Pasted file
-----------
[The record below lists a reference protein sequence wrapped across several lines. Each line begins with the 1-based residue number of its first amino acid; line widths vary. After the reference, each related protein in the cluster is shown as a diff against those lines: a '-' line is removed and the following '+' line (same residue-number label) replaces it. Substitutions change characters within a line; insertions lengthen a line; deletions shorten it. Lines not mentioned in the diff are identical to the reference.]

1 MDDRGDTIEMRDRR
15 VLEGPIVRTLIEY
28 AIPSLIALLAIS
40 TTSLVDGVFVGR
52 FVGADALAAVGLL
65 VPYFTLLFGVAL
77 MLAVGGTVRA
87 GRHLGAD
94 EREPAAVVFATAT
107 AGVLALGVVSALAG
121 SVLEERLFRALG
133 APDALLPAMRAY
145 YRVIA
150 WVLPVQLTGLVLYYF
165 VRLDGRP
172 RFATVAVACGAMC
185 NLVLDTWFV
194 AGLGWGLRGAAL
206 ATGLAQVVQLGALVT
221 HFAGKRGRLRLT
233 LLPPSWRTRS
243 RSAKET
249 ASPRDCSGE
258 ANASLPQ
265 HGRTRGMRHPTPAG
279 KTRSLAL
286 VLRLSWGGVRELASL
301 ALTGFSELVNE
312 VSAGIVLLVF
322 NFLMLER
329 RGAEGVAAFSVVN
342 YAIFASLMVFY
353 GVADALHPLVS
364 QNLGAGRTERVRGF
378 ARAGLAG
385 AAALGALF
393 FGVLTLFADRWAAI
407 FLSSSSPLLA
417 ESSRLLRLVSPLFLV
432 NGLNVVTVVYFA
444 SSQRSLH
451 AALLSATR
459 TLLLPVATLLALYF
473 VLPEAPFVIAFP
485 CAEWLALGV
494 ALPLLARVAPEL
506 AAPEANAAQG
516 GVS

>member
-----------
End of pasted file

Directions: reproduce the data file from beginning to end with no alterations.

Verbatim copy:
[The record below lists a reference protein sequence wrapped across several lines. Each line begins with the 1-based residue number of its first amino acid; line widths vary. After the reference, each related protein in the cluster is shown as a diff against those lines: a '-' line is removed and the following '+' line (same residue-number label) replaces it. Substitutions change characters within a line; insertions lengthen a line; deletions shorten it. Lines not mentioned in the diff are identical to the reference.]

1 MDDRGDTIEMRDRR
15 VLEGPIVRTLIEY
28 AIPSLIALLAIS
40 TTSLVDGVFVGR
52 FVGADALAAVGLL
65 VPYFTLLFGVAL
77 MLAVGGTVRA
87 GRHLGAD
94 EREPAAVVFATAT
107 AGVLALGVVSALAG
121 SVLEERLFRALG
133 APDALLPAMRAY
145 YRVIA
150 WVLPVQLTGLVLYYF
165 VRLDGRP
172 RFATVAVACGAMC
185 NLVLDTWFV
194 AGLGWGLRGAAL
206 ATGLAQVVQLGALVT
221 HFAGKRGRLRLT
233 LLPPSWRTRS
243 RSAKET
249 ASPRDCSGE
258 ANASLPQ
265 HGRTRGMRHPTPAG
279 KTRSLAL
286 VLRLSWGGVRELASL
301 ALTGFSELVNE
312 VSAGIVLLVF
322 NFLMLER
329 RGAEGVAAFSVVN
342 YAIFASLMVFY
353 GVADALHPLVS
364 QNLGAGRTERVRGF
378 ARAGLAG
385 AAALGALF
393 FGVLTLFADRWAAI
407 FLSSSSPLLA
417 ESSRLLRLVSPLFLV
432 NGLNVVTVVYFA
444 SSQRSLH
451 AALLSATR
459 TLLLPVATLLALYF
473 VLPEAPFVIAFP
485 CAEWLALGV
494 ALPLLARVAPEL
506 AAPEANAAQG
516 GVS

>member